Most vice presidential nominee contenders don’t publicly campaign for the job.

But Stacey Abrams – who’s spent a lifetime breaking barriers – isn’t the typical running mate candidate.

“I would be an excellent running mate. I have the capacity to attract voters by motivating typically ignored communities. I have a strong history of executive and management experience in the private, public and nonprofit sectors,” the Democrat from Georgia touted in a recent interview with Elle Magazine.

“I’ve spent 25 years in independent study of foreign policy. I am ready to help advance an agenda of restoring America’s place in the world. If I am selected, I am prepared and excited to serve,” she spotlighted.

Here are five things to know about one of the contenders in the 2020 veepstakes.

Abrams is a trailblazer

Abrams, 46, was born in Madison, Wis., and raised in Gulfport, Miss., through middle school before her family moved to Atlanta.

Abrams graduated as the first black valedictorian at Avondale High School in DeKalb County, Ga.

In 2011, Abrams became the first woman ever to lead a party bloc in the Georgia General Assembly after she was named Democratic caucus leader in the state House of Representatives. She was also the first African-American to reach the top spot of either party in Georgia’s lower legislative chamber.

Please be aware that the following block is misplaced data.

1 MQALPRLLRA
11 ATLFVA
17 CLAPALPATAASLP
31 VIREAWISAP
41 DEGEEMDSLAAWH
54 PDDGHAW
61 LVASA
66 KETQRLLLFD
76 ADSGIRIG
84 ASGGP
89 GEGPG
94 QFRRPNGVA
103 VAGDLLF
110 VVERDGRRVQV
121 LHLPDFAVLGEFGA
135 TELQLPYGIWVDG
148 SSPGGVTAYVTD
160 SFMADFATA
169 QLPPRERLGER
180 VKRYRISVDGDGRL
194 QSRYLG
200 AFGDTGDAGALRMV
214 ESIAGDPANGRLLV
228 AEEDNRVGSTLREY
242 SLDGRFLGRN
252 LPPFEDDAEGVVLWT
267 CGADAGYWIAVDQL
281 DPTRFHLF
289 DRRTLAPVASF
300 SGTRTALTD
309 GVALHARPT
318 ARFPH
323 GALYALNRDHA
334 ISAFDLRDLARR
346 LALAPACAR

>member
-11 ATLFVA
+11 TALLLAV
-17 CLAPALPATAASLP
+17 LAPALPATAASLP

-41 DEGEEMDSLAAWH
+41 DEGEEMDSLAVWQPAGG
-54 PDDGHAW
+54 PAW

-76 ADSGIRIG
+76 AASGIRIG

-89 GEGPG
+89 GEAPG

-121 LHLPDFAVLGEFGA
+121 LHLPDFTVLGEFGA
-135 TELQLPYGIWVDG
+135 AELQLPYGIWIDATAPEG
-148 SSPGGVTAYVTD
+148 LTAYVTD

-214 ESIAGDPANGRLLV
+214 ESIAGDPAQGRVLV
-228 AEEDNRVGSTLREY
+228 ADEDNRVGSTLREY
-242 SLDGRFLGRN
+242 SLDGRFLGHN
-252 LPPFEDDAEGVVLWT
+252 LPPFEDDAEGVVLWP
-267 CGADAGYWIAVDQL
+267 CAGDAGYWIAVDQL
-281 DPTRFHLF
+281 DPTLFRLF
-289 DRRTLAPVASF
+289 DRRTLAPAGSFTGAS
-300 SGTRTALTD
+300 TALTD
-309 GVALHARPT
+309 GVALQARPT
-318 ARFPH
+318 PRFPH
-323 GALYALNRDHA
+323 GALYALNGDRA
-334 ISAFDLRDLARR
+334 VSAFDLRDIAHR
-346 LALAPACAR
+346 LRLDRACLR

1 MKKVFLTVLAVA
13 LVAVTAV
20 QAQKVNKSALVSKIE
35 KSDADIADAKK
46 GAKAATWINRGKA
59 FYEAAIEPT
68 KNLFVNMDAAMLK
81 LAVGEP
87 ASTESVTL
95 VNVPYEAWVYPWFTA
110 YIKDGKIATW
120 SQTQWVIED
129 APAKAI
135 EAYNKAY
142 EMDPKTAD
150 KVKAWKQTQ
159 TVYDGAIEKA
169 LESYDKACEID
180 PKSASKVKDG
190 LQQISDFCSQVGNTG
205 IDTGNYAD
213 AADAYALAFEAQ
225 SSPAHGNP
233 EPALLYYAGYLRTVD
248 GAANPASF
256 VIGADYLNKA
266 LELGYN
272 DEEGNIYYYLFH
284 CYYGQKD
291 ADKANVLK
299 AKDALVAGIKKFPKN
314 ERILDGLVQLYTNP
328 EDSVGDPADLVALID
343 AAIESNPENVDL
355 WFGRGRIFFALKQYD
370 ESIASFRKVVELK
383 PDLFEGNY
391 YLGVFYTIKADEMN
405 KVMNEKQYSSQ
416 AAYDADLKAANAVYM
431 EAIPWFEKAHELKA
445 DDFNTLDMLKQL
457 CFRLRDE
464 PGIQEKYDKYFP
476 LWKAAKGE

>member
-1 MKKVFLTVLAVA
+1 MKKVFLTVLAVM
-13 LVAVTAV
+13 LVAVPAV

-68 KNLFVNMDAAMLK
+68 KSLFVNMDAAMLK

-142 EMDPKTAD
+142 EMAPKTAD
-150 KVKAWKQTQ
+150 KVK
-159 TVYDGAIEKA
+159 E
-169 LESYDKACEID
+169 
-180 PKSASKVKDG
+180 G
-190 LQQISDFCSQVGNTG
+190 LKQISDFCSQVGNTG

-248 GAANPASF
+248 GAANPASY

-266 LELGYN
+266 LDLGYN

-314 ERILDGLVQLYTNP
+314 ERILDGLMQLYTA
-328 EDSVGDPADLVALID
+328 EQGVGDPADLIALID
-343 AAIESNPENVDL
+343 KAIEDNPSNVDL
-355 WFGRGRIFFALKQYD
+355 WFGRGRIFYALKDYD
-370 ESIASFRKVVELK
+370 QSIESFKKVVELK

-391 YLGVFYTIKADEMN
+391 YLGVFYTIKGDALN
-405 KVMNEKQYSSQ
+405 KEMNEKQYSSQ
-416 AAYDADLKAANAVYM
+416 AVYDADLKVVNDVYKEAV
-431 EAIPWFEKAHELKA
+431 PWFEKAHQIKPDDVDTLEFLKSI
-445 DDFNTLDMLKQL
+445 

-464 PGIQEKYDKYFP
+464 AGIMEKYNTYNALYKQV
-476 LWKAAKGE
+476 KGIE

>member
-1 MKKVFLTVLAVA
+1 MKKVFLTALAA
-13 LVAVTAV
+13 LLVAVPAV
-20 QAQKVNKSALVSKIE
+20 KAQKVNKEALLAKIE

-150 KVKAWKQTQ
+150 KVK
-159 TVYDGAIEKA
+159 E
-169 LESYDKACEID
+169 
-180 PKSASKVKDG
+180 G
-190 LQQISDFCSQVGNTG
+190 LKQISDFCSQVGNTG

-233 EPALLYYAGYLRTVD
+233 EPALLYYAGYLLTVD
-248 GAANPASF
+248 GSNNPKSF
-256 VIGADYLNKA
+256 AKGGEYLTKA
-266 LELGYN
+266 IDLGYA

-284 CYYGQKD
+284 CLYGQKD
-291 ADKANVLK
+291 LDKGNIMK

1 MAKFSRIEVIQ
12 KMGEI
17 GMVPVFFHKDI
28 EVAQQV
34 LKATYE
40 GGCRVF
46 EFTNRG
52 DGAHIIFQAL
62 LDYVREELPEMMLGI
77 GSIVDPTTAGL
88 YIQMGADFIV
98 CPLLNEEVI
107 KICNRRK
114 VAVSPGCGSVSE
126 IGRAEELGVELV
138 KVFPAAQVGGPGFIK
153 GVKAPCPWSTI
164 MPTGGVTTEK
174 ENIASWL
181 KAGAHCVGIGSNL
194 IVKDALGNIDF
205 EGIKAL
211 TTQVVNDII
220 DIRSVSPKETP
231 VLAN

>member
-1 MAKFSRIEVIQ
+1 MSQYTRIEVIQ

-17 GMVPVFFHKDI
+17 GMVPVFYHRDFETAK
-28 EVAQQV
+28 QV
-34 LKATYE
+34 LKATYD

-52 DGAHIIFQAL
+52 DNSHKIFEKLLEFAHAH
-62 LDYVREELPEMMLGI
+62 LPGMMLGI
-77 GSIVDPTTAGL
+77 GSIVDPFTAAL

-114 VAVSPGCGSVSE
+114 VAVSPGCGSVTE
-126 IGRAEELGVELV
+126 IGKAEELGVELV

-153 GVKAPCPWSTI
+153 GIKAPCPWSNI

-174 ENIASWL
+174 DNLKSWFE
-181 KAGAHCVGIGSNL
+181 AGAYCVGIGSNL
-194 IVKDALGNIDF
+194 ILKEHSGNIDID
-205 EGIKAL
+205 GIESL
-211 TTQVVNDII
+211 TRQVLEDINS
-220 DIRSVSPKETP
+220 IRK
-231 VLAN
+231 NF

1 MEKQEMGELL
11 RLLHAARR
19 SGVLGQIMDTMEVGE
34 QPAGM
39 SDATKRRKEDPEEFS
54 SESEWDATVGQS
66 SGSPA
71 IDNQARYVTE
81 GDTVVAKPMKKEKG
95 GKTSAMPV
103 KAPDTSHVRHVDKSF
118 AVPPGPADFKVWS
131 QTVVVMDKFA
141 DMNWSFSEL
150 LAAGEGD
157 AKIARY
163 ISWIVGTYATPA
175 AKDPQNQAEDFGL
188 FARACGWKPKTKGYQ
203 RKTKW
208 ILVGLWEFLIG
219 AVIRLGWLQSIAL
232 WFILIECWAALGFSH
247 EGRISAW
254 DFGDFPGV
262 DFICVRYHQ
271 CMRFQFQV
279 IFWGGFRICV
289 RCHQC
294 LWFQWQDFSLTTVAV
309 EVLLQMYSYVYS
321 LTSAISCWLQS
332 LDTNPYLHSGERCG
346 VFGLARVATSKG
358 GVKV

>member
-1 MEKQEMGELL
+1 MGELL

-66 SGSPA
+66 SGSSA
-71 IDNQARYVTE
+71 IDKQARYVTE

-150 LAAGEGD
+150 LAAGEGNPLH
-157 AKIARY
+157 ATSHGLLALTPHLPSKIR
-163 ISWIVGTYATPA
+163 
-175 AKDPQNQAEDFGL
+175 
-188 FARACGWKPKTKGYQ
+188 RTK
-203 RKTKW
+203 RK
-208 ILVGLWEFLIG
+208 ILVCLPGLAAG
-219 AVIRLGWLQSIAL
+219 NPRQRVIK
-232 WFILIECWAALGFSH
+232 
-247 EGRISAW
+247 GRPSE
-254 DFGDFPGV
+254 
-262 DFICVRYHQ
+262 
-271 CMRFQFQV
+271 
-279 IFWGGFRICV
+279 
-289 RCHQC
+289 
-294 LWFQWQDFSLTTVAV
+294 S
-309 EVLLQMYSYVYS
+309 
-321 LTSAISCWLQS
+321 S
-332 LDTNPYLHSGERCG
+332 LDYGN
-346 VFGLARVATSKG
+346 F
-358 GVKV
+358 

Abrams – who narrowly lost the 2018 gubernatorial election in Georgia – was the first black female major party gubernatorial nominee in American history. And in February 2019, she became the first African-American woman to deliver a response to the State of the Union address.

Parents and siblings

Abrams' parents, Robert and Carolyn Abrams, studied divinity at Emory University after moving the family to Atlanta and eventually became United Methodist ministers.

Abrams is the second-oldest of six children. One sister is an author and professor at Centre College in Danville, Ky., another’s a federal district judge in Georgia, and a third’s an evolutionary biologist at the Centers for Disease Control and Prevention.

Political experience at an early age

Abrams was a political speech writer with a congressional campaign committee at age 17. She landed the position after impressing staff with her edits while typing. She later served as a research assistant in the youth services department under Atlanta Mayor Maynard Jackson.

She wrote romance novels before running for elective office

“Reckless,” “Hidden Sins,” and “Deception” are just some of the titles of the books written by Abrams as she dipped her toes into the romance novel genre in the early 2000s. As spotlighted in an article in "The Oprah Magazine," she wrote her books using the pen name Selena Montgomery – and you can see the list of her titles on Amazon.

She’s also worked as a tax attorney

After graduating from Yale Law School, Abrams worked as a tax attorney at a law firm in Atlanta -- with a focus on tax-exempt organizations, health care, and public finance. She also co-founded and served as the senior vice president of NOW Corp., a financial services firm. And she’s CEO of Sage Works, a legal consulting firm.